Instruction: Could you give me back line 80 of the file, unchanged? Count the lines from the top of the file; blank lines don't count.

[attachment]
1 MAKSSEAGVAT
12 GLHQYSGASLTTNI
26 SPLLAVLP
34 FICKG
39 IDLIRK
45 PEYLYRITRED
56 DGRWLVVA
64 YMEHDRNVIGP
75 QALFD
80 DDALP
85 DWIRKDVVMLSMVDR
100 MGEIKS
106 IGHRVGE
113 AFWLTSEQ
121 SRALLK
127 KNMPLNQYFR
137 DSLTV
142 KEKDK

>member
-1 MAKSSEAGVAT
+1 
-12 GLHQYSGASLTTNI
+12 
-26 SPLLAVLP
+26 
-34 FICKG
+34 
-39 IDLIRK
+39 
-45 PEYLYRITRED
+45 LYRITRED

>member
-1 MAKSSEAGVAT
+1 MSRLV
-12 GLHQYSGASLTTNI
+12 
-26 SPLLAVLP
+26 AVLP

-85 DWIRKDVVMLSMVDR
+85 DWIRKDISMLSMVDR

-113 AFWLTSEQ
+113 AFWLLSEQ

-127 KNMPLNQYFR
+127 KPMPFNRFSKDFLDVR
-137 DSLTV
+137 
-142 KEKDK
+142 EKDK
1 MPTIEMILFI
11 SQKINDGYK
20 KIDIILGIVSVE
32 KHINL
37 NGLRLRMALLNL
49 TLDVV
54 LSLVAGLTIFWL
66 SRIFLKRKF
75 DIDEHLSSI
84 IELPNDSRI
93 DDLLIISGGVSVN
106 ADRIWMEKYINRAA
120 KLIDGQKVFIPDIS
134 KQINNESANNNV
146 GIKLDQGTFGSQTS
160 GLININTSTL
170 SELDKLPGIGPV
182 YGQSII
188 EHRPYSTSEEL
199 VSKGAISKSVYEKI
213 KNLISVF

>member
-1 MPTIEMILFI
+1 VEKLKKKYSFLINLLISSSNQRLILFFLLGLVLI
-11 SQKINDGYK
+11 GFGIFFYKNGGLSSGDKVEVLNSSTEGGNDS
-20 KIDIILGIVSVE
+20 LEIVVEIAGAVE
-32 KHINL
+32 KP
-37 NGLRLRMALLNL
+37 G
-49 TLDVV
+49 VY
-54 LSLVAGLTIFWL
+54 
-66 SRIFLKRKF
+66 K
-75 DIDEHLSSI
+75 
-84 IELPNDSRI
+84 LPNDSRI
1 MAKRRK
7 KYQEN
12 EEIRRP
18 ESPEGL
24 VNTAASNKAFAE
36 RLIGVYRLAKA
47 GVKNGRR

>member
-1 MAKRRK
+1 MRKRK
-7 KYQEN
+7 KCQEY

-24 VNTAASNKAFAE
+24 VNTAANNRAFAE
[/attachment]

+37 G